1. Limited time only! Sign up for a free 30min personal tutor trial with Chegg Tutors
    Dismiss Notice
Dismiss Notice
Join Physics Forums Today!
The friendliest, high quality science and math community on the planet! Everyone who loves science is here!

Homework Help: Factoring this thing with 6 degree

  1. Feb 1, 2010 #1
    1. The problem statement, all variables and given/known data

    I need to factor this:

    u - u^6 -u^3 +1 = 0

    2. Relevant equations

    3. The attempt at a solution

    I know that (u +1) and (u-1) are roots.. but not sure what to do now without long division..
    Do I put them into multiples like (u^3 + 1)(u^3 -1) ??
  2. jcsd
  3. Feb 1, 2010 #2


    User Avatar
    Science Advisor
    Homework Helper

    (u^3 + 1)(u^3 -1) is wrong. What's the problem with long division?
  4. Feb 1, 2010 #3
    It takes too long.. I was just wondering if there was simply rule I could follow when it's in this kind of form?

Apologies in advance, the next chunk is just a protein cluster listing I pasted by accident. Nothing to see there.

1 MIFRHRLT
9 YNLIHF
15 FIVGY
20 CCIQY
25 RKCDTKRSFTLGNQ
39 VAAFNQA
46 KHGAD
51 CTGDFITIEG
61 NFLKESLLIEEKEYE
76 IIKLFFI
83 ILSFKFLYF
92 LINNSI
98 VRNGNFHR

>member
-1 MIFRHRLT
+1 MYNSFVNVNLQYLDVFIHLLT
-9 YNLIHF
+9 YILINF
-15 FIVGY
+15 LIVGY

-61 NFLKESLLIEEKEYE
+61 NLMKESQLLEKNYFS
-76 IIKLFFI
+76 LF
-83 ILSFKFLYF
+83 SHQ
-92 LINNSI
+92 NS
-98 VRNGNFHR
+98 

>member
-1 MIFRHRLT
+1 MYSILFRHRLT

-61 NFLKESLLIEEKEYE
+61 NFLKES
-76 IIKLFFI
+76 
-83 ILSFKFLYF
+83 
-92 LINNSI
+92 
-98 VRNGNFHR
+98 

5. Feb 1, 2010 #4


    User Avatar
    Science Advisor
    Homework Helper

    No, no simple rule. You know (u-1) and (u+1) are factors, but you don't how many times they divide into your original polynomial. In this case, the answer for both is once. You just have to divide them out. If you want to minimize the work a bit you could divide by (u-1)*(u+1)=u^2-1. Saves you dividing by both separately.
  6. Feb 1, 2010 #5
    Ah okay.. so there is no shortcut :(
  7. Feb 1, 2010 #6


    Staff: Mentor

    There is a sort of shortcut, synthetic division. You have to actually do the division, but you don't have to write down all the x powers. You might have learned it already and forgotten it.
  8. Feb 2, 2010 #7
    So I got (u^2-1)(-u^4-u^2-u-1) = -(u+1)(u-1)(u^4+u^2+u+1)
    Does that mean there are roots only at u = -1 and u = 1?
  9. Feb 2, 2010 #8


    User Avatar
    Science Advisor
    Homework Helper

    The quartic doesn't have any rational roots. It has complex roots, of course. But as far as a factoring exercise, I think you can just leave it there.
  10. Feb 2, 2010 #9
    Oh okay, thanks!
Share this great discussion with others via Reddit, Google+, Twitter, or Facebook